Posted on: March 18, 2016
The Dutch are, in general, quite open about sexuality. Most countries around the world are conservative when it comes to open conversations about sex. This in turn leads to a lot of our clients to asking questions about sex education in Holland.
Three in 10 children (30 percent) in the Netherlands between the ages of nine and twelve years old have never talked about sex at school, at home or with friends. Even subjects like sexual boundaries or bodily changes during puberty aren’t discussed.
The Dutch sexuality research institute Rutgers in cooperation with the NOS (Dutch state broadcasting service) did a study among over a thousand children between the ages of nine and twelve and their parents. The accumulated data made Rutgers conclude that children know too little about sexuality. 48 percent of the questioned children know what making love or sex is and six in ten children know where baby’s come from. The majority of the children indicate that they know what homosexuality is.
Parents know pretty well at what stage their child is when it comes to their sexual development. 71 percent of the parents indicate that they answer their children’s questions about sexuality. Their children however dispute this statement; only 52 percent of the children indicate that their parents answer their questions about sexuality.
To improve the sex education in Holland, Rutgers commands the schools in the Netherlands to give more attention to sexual education and to bring the material in a not too serious manner. They’d rather see that teachers use current events, stories that are in the news, or a coincidental remark to start a conversation about sexuality. Parents themselves could even “accidentally” leave an educational folder out in the open at home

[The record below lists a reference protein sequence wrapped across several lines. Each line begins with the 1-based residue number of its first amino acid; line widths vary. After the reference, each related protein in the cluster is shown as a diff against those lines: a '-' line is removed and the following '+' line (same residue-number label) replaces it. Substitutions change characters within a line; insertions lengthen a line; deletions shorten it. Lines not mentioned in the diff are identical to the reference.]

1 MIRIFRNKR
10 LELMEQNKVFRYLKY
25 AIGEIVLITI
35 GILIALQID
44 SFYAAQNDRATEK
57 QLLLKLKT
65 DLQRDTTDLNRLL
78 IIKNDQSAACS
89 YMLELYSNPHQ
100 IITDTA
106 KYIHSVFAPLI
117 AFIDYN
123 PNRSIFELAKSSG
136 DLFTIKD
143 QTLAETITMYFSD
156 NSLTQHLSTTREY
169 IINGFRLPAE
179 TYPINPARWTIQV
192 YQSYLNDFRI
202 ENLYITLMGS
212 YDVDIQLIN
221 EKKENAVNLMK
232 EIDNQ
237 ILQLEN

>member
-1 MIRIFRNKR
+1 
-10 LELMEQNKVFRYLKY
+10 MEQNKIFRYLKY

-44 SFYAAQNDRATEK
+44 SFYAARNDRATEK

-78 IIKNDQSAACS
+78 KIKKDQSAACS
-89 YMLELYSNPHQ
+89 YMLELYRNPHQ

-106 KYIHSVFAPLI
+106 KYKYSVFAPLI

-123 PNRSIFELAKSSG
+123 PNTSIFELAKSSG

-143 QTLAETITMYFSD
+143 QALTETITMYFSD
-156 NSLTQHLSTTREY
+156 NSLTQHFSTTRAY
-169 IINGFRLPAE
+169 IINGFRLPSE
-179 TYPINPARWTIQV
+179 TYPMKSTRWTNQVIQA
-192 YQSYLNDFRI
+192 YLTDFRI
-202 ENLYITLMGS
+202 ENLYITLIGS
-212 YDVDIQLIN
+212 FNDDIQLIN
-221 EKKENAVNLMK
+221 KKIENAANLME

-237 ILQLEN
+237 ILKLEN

Source: Gravify News
According to PBS, Holland has garnered international attention because it boasts some of the beste outcomes when it comes to sexual health. Dutch children don’t have sex at a younger age than their fellow Europeans or children from the US. Among 12 to 25 year olds, most say they had wanted, and fun, first sexual experiences. In the US 66 percent of sexually active teens wished they had waited longer to have sex for the first time.
According to the world bank Dutch teens are among the top users of the birth control pill. Holland’s teen pregnancy rate is, not surprisingly, one of the lowest teen pregnancies in the world. Rates of HIV infection and sexually transmitted diseases are also low.
Amsterdam Redlight District Tour has written this article about sex education in Holland to give our readers an impression on how Dutch society deals with sexuality in general.
(First picture source: Dailygenius.com)